There is nothing so resolute as the end of a team’s NFL playoff hopes. There is nothing so absolute as to how bad your team is until you get hammered at home by another bad team. There is nothing so final as a crushing loss to the other team whose coach is also about to get fired.
In the history of this 50-year plus old franchise, there have been bad times — the drug scandal seasons of the 1970s and the 1-15 debacle wrapped of the horror-show quarterback Ryan Leaf.
This 5-9 team feels as bad as those, maybe with an even greater ache, because this was an elite team just a couple of years ago.
What Chargers fans saw on Sunday was a disgrace.
In vintage fashion, a team coached by Norv Turner, looked unprepared, ill-motivated and tired as they lined up against a 4-8 Carolina team, playing out the string for their soon-to-be axed head coach Ron Rivera.
Sunday’s shelling was effectively over before Chargers fans could finish their first beer. The game was awful, the stats one-sided and the fire and passion are gone. A 21-0 deficit didn’t even give fans time to boo and that was ten minutes into the game.
It was insult. It was injury. It was a beat down by a former family member. Rivera was defensive coordinator in San Diego before getting his first head coaching job.
Offensive coordinator Rob Chudzinski, was a key assistant on this Bolts staff too. And Mike Tolbert, running angry, scored the first two touchdowns of the game, slamming the ball into the turf each time, probably casting a glance at General Manager A.J. Smith, who ran him off this past off-season.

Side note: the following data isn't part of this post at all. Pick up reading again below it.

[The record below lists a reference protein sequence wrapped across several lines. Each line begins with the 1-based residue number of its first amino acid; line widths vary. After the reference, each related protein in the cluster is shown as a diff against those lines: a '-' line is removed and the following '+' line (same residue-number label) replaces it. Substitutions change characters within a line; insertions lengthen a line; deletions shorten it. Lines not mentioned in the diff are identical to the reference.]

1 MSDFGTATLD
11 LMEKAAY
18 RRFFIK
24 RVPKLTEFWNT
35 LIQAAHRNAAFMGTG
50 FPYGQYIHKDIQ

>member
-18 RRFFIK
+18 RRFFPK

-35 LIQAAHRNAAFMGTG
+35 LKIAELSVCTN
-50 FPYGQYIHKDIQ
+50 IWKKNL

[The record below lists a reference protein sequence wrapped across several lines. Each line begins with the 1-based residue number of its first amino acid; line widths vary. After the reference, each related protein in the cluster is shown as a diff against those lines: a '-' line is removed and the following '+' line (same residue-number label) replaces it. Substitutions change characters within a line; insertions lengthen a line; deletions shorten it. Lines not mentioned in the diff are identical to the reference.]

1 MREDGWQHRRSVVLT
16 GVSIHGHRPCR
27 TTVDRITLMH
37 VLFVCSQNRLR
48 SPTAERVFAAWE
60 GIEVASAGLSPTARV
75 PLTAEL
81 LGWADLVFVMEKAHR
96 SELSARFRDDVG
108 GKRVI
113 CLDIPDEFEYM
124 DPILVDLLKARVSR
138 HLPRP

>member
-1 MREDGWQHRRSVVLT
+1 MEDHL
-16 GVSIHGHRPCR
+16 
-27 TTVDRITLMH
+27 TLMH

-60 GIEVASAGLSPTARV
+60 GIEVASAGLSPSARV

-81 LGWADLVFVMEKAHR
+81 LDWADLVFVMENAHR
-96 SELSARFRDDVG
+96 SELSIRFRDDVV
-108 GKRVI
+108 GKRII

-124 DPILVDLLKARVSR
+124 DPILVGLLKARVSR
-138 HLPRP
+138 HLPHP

It was pitiful in every facet of the game. Antoine Cason’s cheap personal foul penalty fueling the opening drive. Quentin Jammer’s huge holding penalty that led to a first down. Three offensive procedure calls by that patched up offensive line. A roughing the punter flag. A face mask penalty. Twelve-men-on-the field, too. They dug themselves a hole.
The once-proud, once-dangerous Philip Rivers is watching his career erode on this team. There were four fumbles — two lost — by the one-time Pro Bowler. He was sacked five more times. He lost his running back Ryan Mathews, the China Doll, with a shoulder injury. Rivers had 45 yards passing at halftime. Mathews had 22 yards rushing. Star tight end Antonio Gates caught two passes. These are your highest paid players. There was virtually nothing from any other of the high-priced wide receivers.
At one point in the first half, Carolina had a 150-10 yardage advantage — that’s no misprint — 150-10. They finished with a 372-162 yardage advantage. The Panthers, quarterbacked by the dynamic Cam Newton, had a club record 29 first downs. They ran off 77-44 plays and dominated time of possession.
The Chargers looked tired. Maybe it was the aftermath of their emotional win in Pittsburgh last weekend.
Week 15 around the league saw some terrible beatings. Seattle stomped Buffalo. Atlanta trashed Tampa Bay. Arizona lost a week ago 58-0. Maybe it’s too long of a season for teams with too little talent. But it’s hard to imagine this once-dangerous Chargers franchise has been reduced to this wreckage.
Shame on me for thinking the Chargers could actually “run the table” and win the final four games and wind up 8-8. Maybe the phrase today is “run these guys out of town.”
There were hardly any boos at the end of the game, because there was hardly anyone left in the stadium. By the fourth quarter, it looked like less than 10,000 fans were on hand.
It wasn’t just that they lost to the equally bad Carolina Panthers, it was how they lost, how they played, how awful they looked. You hate to use the non-professional word “quit,” but it’s hard not to think of that with how bad this started and how bad it ended.
It’s almost over, this toothache-root canal of a season. Two games to go. A trip to New York to face the lousy Jets and a season finale at home in a game that will likely resemble the Black Hole, filled with costume-wearing, junk-talking fans wearing silver and black, when the wretched Raiders come to town to bid farewell to the sorry season.
Nothing so resolute as getting killed at home, seeing your record go to 5-9, missing the playoffs for the third year in a row. And nothing so final as the scoreboard that reads it is time to clean house on the second floor at Chargers Park – coaches, scouts, general manager and, some wish, the owner.